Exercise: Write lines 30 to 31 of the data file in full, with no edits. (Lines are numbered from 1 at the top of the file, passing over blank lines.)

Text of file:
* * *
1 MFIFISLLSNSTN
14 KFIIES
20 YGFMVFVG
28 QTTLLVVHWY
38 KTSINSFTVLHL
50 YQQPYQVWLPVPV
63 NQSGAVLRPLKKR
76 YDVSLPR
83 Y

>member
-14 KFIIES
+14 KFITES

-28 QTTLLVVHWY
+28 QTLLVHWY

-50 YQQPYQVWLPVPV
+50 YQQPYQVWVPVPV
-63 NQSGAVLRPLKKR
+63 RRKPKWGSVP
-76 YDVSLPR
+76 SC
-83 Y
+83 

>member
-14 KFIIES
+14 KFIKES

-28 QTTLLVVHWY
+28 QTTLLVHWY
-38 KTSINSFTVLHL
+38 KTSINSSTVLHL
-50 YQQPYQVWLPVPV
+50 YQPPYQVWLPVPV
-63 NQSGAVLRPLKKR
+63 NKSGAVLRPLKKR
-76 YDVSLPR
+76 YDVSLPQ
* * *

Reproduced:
-50 YQQPYQVWLPVPV
+50 YQPPYQVWLPVPV